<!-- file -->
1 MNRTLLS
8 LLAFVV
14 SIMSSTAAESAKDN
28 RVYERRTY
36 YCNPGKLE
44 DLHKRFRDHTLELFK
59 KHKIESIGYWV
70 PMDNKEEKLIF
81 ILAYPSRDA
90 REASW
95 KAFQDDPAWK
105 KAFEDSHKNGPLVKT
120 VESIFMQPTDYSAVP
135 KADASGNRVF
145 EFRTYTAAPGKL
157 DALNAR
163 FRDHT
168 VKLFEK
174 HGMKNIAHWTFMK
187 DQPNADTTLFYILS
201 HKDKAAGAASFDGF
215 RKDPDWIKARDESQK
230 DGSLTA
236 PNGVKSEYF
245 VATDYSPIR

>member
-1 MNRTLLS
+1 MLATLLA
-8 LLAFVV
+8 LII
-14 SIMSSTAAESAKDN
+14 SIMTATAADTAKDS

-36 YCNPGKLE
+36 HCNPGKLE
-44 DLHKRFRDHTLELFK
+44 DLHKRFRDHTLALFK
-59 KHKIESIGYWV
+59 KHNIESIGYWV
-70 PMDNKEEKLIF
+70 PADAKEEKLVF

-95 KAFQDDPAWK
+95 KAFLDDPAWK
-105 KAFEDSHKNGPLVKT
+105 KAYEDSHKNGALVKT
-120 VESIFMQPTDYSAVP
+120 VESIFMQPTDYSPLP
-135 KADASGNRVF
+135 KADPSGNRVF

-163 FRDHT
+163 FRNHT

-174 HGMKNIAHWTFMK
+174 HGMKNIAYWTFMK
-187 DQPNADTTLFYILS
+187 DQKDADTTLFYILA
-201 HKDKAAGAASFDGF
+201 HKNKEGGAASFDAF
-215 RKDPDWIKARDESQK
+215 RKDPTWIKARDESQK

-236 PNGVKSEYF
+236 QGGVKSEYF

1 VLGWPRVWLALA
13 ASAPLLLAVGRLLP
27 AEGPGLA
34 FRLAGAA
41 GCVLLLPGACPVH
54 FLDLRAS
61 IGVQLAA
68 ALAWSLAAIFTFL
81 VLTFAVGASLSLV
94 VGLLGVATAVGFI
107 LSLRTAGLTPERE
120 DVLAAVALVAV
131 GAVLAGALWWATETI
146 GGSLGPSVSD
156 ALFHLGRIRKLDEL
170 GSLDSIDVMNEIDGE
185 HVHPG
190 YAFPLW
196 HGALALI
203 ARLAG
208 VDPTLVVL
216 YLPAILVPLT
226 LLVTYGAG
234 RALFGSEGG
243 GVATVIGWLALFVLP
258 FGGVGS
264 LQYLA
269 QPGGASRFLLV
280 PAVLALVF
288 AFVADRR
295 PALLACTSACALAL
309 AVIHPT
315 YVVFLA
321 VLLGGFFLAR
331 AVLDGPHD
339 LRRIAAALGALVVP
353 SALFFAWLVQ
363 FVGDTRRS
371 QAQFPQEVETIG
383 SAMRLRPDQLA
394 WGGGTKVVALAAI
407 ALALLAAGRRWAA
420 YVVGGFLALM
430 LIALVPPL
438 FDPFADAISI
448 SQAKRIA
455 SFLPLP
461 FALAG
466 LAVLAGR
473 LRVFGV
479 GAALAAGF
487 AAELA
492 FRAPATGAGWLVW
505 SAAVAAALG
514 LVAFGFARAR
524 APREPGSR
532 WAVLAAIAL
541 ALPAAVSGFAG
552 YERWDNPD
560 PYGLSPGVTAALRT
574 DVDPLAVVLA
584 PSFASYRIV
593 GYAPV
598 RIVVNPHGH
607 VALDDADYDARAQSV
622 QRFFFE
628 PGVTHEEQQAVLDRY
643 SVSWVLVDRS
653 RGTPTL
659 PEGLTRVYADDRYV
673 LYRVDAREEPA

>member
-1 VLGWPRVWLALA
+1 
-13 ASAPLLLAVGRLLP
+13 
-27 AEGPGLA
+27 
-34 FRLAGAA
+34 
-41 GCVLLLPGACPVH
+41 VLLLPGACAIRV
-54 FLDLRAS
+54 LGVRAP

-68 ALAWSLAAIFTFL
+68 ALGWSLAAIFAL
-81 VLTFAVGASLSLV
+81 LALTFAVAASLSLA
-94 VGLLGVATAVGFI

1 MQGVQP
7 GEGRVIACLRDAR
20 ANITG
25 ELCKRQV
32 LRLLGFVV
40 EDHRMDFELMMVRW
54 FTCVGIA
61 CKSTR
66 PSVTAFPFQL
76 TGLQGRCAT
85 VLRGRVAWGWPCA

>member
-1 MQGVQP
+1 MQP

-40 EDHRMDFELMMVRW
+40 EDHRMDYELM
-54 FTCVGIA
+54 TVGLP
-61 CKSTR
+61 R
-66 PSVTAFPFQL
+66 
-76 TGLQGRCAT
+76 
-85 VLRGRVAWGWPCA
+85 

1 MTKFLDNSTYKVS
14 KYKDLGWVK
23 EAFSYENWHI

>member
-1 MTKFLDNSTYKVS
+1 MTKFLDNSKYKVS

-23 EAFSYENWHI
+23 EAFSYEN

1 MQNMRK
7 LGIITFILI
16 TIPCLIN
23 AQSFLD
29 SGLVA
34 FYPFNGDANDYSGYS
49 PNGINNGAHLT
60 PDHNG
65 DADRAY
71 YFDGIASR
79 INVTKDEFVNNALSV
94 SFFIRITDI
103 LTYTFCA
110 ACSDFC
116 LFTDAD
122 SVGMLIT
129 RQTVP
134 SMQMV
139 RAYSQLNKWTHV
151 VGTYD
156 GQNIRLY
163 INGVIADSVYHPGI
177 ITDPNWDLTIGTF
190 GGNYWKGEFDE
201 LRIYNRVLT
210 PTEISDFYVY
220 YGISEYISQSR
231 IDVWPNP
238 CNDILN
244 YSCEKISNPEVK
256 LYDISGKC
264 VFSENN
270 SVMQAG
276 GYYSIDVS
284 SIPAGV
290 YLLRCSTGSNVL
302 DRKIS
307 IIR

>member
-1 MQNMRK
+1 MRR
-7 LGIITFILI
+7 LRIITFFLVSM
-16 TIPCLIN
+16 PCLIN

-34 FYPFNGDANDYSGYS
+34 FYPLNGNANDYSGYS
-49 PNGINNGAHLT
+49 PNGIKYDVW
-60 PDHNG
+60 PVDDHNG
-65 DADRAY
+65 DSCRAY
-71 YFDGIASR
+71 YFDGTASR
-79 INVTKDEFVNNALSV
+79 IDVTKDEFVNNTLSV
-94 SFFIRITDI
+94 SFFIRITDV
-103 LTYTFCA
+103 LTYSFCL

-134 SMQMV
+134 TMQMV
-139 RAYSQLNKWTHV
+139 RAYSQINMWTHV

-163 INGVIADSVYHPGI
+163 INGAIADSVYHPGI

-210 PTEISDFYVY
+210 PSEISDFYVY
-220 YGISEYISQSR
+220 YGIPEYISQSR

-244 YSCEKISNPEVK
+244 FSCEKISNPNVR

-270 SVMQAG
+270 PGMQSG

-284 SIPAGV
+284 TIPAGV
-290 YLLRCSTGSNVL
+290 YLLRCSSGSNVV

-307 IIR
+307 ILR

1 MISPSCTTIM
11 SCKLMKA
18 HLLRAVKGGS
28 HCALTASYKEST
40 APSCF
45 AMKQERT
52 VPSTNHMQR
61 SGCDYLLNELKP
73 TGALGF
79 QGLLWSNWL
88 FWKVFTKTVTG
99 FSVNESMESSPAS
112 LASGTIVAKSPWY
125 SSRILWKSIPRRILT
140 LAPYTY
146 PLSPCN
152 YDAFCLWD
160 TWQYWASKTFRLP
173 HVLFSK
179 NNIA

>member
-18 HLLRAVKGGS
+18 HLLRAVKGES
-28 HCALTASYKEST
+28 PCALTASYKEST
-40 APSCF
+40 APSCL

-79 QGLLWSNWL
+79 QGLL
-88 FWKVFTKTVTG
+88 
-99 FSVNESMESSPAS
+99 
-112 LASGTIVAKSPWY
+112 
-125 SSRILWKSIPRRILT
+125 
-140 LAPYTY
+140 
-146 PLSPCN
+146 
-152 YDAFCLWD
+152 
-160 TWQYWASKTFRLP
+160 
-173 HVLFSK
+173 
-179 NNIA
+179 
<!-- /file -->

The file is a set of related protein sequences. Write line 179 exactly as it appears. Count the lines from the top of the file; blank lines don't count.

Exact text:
>member